Figure 3. ATP production of PDOs, as measured by CellTiter-Glo 3D, performed at the end of the assay. Image Credit: Molecular Devices UK Ltd

Area of PDOs treated with different concentrations of trametinib or adavosertib, compared to untreated controls. Plates were seeded with PDOs from one of two different donors. Bars are mean ± SD.

Figure 4. Area of PDOs treated with different concentrations of trametinib or adavosertib, compared to untreated controls. Plates were seeded with PDOs from one of two different donors. Bars are mean ± SD. Image Credit: Molecular Devices UK Ltd

Deep-learning-based segmentation in IN Carta was utilized to extract features such as area, intensity, form factor and texture from the data set, which were then analyzed using StratoMineR’s cloud-based advanced analytics.

In this study, focus was given to principal component analysis (PCA) and Euclidian distance analyses as baseline readouts for the automated workflow. PCA of up to 76 features found differential responses by the PDOs to the inhibitors, as shown in Figure 5.

Heat maps and principal component analysis (PCA). For Donor 1 (PDO 1), 2 components are shown, which show limited clustering within or between drug concentrations. Donor 2, however, had clear clustering in components 1, 2, and 3, within each drug compared to controls.

Figure 5. Heat maps and principal component analysis (PCA). For Donor 1 (PDO 1), 2 components are shown, which show limited clustering within or between drug concentrations. Donor 2, however, had clear clustering in components 1, 2, and 3, within each drug compared to controls. Image Credit: Molecular Devices UK Ltd

PDOs from Donor 1 were shown to have limited response to the two inhibitors, while PDOs from Donor 2 displayed clear differences in inhibitor responses in a dose-dependent manner.

Evaluation of the hit rate via phenotypic distance mapping confirmed the relative unresponsiveness of Donor 1 PDOs to the inhibitors, with a hit rate of 31.5 %, demonstrated in Figure 6. On the contrary, both inhibitors showed a significant impact on Donor 2 PDOs, with a hit rate of 100 %.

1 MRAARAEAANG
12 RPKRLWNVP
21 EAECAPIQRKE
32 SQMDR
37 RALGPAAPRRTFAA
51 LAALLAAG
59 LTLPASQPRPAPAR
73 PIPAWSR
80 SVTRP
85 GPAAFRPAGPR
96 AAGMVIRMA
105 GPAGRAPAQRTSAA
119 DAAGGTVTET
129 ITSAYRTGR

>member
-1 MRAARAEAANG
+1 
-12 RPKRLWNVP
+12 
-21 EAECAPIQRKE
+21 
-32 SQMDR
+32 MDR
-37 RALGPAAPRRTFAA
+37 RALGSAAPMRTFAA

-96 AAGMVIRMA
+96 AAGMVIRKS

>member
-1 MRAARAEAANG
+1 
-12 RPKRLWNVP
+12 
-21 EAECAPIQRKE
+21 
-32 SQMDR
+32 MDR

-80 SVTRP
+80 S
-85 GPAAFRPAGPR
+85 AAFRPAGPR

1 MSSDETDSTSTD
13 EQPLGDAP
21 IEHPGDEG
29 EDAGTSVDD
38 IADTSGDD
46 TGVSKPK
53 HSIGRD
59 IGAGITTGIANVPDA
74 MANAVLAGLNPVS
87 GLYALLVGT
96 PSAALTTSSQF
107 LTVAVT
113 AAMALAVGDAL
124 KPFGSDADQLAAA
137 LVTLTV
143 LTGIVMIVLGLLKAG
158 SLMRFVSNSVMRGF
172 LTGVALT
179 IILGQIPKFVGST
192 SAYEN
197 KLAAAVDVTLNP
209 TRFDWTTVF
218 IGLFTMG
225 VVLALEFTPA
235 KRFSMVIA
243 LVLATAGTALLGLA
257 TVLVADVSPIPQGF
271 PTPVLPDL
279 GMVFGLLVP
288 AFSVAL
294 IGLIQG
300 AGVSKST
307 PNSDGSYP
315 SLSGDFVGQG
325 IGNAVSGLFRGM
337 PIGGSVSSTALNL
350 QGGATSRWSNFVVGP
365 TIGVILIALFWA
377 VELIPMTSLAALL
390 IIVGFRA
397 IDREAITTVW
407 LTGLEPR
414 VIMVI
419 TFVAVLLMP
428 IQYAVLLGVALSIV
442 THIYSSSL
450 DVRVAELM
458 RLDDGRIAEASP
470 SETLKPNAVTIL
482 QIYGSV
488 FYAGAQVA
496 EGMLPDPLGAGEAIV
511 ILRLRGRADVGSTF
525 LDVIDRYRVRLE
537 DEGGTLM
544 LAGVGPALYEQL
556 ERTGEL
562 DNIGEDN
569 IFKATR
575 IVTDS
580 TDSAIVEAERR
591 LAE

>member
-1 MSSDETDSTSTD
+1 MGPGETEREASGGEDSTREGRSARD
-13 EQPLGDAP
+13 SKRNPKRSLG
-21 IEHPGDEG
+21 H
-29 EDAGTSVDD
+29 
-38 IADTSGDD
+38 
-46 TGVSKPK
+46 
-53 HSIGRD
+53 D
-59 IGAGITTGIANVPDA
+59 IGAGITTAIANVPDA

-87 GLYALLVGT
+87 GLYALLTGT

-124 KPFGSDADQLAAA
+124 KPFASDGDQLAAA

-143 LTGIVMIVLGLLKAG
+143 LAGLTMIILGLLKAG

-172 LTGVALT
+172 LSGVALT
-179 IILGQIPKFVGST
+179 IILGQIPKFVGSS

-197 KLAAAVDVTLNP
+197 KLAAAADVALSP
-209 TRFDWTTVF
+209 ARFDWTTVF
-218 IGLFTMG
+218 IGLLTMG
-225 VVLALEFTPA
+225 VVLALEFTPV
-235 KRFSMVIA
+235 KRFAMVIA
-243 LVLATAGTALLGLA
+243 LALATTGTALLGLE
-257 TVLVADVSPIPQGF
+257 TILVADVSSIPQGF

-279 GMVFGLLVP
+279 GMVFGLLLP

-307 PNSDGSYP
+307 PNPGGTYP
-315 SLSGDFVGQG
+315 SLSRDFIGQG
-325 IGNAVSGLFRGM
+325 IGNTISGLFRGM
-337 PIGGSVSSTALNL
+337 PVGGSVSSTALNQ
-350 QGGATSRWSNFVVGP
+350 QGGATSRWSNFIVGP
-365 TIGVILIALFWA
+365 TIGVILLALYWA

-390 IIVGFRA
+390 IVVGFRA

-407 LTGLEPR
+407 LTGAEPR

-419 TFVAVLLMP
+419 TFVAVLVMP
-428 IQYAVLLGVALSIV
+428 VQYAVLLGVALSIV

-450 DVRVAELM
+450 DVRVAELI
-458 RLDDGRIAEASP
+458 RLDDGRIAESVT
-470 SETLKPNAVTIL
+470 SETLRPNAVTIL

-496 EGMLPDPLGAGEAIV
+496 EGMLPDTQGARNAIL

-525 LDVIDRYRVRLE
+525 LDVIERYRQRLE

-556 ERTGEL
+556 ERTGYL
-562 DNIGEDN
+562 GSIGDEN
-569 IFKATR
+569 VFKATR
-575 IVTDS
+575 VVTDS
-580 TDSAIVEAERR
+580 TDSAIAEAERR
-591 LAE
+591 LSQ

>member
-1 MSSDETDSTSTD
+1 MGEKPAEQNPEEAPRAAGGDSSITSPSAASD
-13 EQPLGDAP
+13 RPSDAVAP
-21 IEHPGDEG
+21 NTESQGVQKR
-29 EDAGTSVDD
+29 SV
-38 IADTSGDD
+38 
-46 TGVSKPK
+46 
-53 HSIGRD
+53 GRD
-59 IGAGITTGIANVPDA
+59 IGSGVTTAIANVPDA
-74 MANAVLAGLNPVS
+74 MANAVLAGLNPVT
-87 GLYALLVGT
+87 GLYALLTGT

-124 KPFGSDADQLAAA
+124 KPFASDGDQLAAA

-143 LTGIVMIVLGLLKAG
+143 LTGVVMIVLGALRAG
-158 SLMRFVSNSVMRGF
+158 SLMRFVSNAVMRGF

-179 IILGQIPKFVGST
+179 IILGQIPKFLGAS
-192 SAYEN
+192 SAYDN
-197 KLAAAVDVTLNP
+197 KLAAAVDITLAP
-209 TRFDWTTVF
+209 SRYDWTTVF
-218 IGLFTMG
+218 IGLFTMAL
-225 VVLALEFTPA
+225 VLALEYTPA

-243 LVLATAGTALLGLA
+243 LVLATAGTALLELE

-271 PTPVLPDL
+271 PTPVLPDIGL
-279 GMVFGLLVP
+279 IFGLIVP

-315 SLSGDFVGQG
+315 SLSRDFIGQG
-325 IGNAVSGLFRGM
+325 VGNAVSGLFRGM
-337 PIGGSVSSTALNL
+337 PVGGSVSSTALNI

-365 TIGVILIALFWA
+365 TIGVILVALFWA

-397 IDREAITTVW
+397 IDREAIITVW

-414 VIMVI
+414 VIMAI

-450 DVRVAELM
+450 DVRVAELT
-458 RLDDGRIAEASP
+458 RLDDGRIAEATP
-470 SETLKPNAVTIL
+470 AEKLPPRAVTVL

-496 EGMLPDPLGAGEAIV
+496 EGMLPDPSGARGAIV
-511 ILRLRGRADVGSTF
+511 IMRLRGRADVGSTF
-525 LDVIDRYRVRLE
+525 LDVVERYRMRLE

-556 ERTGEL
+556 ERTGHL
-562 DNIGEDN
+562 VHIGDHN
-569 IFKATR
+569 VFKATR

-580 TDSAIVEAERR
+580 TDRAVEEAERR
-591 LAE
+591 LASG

Box plots showing the Euclidian distance from the median of the control (untreated) for PDO 1 and PDO 2. Everything above the red dotted line has a p value <0.05.

Figure 6. Box plots showing the Euclidian distance from the median of the control (untreated) for PDO 1 and PDO 2. Everything above the red dotted line has a p value <0.05. Image Credit: Molecular Devices UK Ltd

Conclusions

This study demonstrates the effectiveness of a fully integrated automation platform for screening the effects of therapeutic compounds on patient-derived tumor organoids. The automated PDO assay was able to identify patient-specific differences in PDO responses to selected signaling inhibitors via high-content image analyses.

While a more detailed study to establish measurements of consistency, accuracy and precision is required, the automated workflow studied here was capable of producing results comparable to those obtained by a skilled scientist in approximately half the time and with improved efficiencies.

The combination of automated PDO formatting, culturing, treating and imaging with high-content analysis represents a powerful, simple and highly adaptable method for high-throughput drug screening.

Acknowledgments

Produced from materials originally authored by Hannah A. Strobel from Advanced Solutions Life Sciences, Victoria Marsh and Angeline Lim from Molecular Devices, and Maria R. Oyaga from Core Life Analytics.

About Molecular Devices UK Ltd

Molecular Devices is one of the world’s leading providers of high-performance life science technology. We make advanced scientific discovery possible for academia, pharma, and biotech customers with platforms for high-throughput screening, genomic and cellular analysis, colony selection and microplate detection. From cancer to COVID-19, we've contributed to scientific breakthroughs described in over 230,000 peer-reviewed publications.

Over 160,000 of our innovative solutions are incorporated into laboratories worldwide, enabling scientists to improve productivity and effectiveness – ultimately accelerating research and the development of new therapeutics. Molecular Devices is headquartered in Silicon Valley, Calif., with best-in-class teams around the globe. Over 1,000 associates are guided by our diverse leadership team and female president that prioritize a culture of collaboration, engagement, diversity, and inclusion.

To learn more about how Molecular Devices helps fast-track scientific discovery, visit www.moleculardevices.com.


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Last updated: Jun 5, 2024 at 6:05 AM